Interview with Dr. Frederik G. Pferdt on innovations Keeping an open mind
At the Bauerfeind Industry Forum, Dr. Frederik G. Pferdt suggested that people should try out new ideas more often. In this interview with life, Google’s “Chief Innovation Evangelist” and Stanford University adjunct professor, explains how to encourage employees to break with routine, and why this needs more than a coffee machine and table football.
Bauerfeind life: You travel around the world a lot. Are there any nationalities that are more open to innovation than others?
Dr. Pferdt: Interestingly, no. Thinking patterns are all very similar. For example, something we call “unconscious bias”. Meaning, we pigeonhole people very quickly. On the one hand, that helps us to make decisions, of course. But on the other hand, it stops us from being open and a little more inclusive. Let me give you an example: whenever we employ people who look, talk and think like us, there’s no chance of promoting diversity in our own organization. Being innovative means including different viewpoints and ways of thinking, breaking with routine and trying experiments.
Experimenting sounds good. But how do you respond to people who ask, “If my employees are only ever experimenting and trying out something, who will bedoing the work?”
Dr. Pferdt: If we don’t indulge in experimenting and we don’t try out new things, we will not learn anything. And in times where a lot changes very quickly, we have to learn all the more quickly. Some say that work means doing only what we know will go smoothly. For me, work also means investing in something that we don’t yet know will work out. That will help us to develop ideas and solutions for the future.
“If we don’t indulge in experimenting and we don’t try out new things, we will not learn anything.”
Dr. Frederik G. Pferdt
What can I do if an employee approaches me and says: “This idea is nonsense”? How can management react in the best possible way to new ideas?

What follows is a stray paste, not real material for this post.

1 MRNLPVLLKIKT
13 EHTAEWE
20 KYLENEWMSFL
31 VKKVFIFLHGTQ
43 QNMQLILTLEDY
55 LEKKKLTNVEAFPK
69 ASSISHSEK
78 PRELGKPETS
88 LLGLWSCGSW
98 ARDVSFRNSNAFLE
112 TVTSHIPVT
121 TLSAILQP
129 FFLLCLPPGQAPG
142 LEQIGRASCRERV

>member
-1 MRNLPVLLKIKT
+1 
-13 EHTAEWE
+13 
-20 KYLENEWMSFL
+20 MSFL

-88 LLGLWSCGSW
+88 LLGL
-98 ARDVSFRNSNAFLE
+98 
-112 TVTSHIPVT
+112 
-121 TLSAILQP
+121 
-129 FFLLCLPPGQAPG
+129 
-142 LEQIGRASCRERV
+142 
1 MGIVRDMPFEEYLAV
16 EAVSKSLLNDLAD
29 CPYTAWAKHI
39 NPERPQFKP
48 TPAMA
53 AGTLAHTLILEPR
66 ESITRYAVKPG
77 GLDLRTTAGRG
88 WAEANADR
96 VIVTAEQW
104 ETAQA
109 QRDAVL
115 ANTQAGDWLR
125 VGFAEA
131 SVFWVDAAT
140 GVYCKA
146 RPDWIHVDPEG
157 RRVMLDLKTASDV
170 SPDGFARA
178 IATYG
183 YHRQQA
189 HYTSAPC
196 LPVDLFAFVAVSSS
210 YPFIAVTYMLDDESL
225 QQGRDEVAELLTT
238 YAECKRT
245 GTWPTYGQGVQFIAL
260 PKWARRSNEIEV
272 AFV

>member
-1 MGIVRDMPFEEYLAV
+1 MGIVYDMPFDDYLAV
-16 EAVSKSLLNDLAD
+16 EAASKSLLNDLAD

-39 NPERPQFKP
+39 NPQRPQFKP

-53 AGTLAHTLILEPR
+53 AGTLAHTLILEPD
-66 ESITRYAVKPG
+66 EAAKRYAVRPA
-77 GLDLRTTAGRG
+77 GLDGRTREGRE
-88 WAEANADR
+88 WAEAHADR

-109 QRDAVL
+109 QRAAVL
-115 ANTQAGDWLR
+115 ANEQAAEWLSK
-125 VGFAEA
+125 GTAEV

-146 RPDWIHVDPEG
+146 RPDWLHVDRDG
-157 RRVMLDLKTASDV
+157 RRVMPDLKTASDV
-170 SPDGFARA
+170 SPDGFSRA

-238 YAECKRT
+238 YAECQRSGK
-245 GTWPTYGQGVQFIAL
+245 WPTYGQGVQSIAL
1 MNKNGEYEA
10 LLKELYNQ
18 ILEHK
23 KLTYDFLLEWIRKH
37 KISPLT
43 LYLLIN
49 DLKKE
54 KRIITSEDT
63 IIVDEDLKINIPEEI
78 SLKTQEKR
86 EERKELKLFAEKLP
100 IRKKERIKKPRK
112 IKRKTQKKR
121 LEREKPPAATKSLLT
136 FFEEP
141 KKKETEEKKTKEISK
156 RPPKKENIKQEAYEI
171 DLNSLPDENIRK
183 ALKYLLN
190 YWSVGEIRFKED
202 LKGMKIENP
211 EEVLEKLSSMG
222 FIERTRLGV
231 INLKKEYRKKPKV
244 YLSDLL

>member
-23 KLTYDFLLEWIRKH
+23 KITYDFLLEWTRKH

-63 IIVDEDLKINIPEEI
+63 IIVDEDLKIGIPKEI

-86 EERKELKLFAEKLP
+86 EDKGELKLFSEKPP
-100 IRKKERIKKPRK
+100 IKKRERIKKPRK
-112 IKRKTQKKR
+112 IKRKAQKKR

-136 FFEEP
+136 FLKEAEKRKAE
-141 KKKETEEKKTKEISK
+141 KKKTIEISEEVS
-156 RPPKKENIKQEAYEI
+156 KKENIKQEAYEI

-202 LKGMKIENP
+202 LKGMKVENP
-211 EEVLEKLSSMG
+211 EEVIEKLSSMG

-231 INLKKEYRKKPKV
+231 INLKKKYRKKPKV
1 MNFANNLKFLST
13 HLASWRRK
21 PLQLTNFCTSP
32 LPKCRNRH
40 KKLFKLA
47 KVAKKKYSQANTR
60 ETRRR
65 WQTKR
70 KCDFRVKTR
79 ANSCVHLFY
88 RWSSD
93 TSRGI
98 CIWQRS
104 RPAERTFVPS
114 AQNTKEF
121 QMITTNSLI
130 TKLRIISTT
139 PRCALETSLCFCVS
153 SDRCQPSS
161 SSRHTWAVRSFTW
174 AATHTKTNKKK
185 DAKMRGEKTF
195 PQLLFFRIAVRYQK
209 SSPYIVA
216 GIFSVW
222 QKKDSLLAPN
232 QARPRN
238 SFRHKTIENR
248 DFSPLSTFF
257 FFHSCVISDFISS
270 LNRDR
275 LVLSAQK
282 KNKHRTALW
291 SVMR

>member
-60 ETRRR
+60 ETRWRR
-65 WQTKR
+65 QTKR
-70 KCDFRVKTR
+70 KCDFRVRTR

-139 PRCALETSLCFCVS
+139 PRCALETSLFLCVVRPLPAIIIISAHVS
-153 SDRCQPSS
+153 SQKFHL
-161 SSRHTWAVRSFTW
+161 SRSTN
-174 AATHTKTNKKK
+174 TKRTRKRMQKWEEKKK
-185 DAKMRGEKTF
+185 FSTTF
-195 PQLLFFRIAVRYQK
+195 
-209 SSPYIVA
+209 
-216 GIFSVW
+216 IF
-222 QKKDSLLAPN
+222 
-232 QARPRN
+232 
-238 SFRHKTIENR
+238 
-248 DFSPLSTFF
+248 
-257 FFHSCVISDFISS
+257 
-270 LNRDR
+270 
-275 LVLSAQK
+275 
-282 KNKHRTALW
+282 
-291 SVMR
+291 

Dr. Pferdt: No idea is nonsense. You can learn from every idea. You need to show openness coupled with optimism. This person needs to be encouraged to try the idea, to find out whether and how it actually works, or what doesn’t (yet) work. Nobody can know that. You, as the leader, have the task to encourage others and to say: “Why don’t you prove yourself whether this idea works or not. Then we’ll talk about it again.”
On their way to becoming a more innovative organization, many traditional companies invest in table football , cappuccino makers, etc. Does that help?
Dr. Pferdt: In my opinion, those are ultimately artifacts or symbols that send a certain signal and can represent a particular corporate culture. But this doesn’t need to be the case. Those things are designed to make the environment inviting to try something out. It’s not wrong to invest in those things. However, these objects then need to be approached in the right way to originate certain values in the company. If the coffee maker or the football table mustn’t be used, or may be used only by a certain group of people, or if it needs to be paid for, then those are contradictions. Then you can see that the company values don’t match the message the artifacts are trying to send out. I feel that it’s important to align values and symbols. But it’s even more important to create an environment where everyone is allowed to bring in opinions, and where everyone is treated with respect. And whether you then need a cool lounge corner or similar to support this, is for you to decide.